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MBC sitcom "High Kick 2"


MBC sitcom "High Kick 2" [MBC]

By Cho Ji-young, TV critic

MBC sitcom "High Kick 2" does not hide the fact that it is shares the same roots as "High Kick 1". If you really think about it, it is Min-ho (played by Kim Hye-sung) that calls out Se-gyeong (Sin Se-gyeong) and Shin-ae (Seo Shin-ae) out into the world in the first episode. The structure of the family too is similar. There are slight differences such as there being an unmarried brother-in-law on the wife's side instead of on the husband's, a slightly idiotic son-in-law instead of a son and the scariest woman in the house is the daughter instead of the daughter-in-law. But the power structure amongst the figures are like in "High Kick 1" where they are all interconnected with one character being more, or less powerful than another character. The two sitcoms are similar in that one of the main backgrounds is a school and it manages to draw out humor unexaggeratedly. One thing though, is that "High Kick 2" has taken a step further than its predecessor in portraying its perception of reality. That is why the situation where you will 'laugh but also be crying' will have become more intense. Compared to its prequel which focused more on the relationships and conflicts within a family, "High Kick 2" is more complex in its intentions. Accordingly, its exterior has also broadened. It is all because that high kick is aimed at the roof of 'Korean society, right here, right now'.

The sisters Se-gyeong and Shin-ae are simple observers of Korean society who also represent the problems of poverty and class. The reason they went to hide in the mountains and the reason they came back was because of their father's debt, and the reason Se-gyeong bears through working as a maid is because of Shin-ae's education. Education is a big problem in Hae-ri's household too although it takes on a slightly different appearance. Joon-hyuk (Yoon Si-yoon), the son who is not interested in studying and private tutor Jung-um (Hwang Jung-eum) are like cats-and-dogs and the spiteful little Hae-ri (Jin Ji-hee) cannot solve even the simplest addition and subtraction problems without a calculator. Jang-in (Lee Soon-jae) holds the purse strings in the family so the life of the son-in-law Bo-suk (Chung Bo-suk) living with his wife's family is that much more pitiful. There is a difference to its extent and format but the issues of eating, living and teaching are always inherent within "High Kick 2".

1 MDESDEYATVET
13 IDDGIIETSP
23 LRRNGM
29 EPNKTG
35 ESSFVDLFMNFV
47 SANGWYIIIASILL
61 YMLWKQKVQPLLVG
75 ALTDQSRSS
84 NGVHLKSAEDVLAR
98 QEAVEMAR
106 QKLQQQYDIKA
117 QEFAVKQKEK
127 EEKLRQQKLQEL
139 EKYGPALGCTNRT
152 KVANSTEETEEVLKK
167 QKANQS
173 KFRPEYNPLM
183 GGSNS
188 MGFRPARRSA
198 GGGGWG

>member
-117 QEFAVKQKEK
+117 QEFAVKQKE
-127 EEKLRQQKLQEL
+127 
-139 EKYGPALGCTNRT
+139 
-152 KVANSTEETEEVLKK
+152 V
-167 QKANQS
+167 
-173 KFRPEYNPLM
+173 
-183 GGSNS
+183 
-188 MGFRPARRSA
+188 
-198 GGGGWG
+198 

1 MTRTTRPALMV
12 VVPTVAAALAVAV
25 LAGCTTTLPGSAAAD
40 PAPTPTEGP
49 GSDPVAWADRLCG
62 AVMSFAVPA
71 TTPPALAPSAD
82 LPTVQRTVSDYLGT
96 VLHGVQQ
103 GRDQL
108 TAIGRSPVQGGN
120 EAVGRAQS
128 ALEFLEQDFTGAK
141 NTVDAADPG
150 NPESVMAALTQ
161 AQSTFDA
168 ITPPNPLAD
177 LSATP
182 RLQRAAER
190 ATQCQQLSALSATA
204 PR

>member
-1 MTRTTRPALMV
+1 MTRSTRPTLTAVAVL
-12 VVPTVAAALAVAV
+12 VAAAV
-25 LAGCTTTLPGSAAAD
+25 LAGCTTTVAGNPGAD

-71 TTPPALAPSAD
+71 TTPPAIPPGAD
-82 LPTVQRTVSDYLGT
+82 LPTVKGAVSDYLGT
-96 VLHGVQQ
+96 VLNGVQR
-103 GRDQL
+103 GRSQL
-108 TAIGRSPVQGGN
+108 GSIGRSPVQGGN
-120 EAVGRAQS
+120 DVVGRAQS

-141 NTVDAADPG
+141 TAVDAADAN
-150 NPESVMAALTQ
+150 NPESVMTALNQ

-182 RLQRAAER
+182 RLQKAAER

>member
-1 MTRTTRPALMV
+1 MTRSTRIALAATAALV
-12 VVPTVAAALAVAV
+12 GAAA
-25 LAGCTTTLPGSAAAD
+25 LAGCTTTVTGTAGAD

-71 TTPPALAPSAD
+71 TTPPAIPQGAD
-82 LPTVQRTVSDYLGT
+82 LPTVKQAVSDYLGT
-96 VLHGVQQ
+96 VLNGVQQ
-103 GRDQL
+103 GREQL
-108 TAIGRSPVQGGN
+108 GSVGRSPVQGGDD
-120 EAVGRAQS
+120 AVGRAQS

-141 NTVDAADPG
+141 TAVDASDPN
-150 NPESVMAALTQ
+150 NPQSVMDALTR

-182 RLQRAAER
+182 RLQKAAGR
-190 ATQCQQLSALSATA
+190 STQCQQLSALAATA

To be more blunt, Hae-ri's greediness to take away the one thing that the Se-gyeong and Shin-ae sisters have to complete the nine other things she already has and how she ignores them is mostly surpressed by little knocks in the head but the stinging words which come from her mouth are frightening quite often. Society's hierarchy, ultimately determined by money, is the reality we live in everyday and that means even this little child is able to easily recognize such a reality.

Hence, the Se-gyeong and Shin-ae sisters who have nowhere to go, are often envious of Hae-ri's household who lack in nothing. It is more so the case for Shin-ae, who is from a world where there is no TV or Coke. But the people in Shin-ae's house themselves are no different, each member living in deficiency of something. It is because 'the grass looks greener on the other side' and the desire of wanting something that you do not have. Soon-jae, who runs a perfectly normal middle-sized company, misses his youth, Hyun-gyung misses her mother who passed away early and Hae-ri wishes she would not have constipation. Ji-hoon (Choi Daniel) who might as well be called a genius, has claustrophobia and Jung-um wishes she graduated from a better school.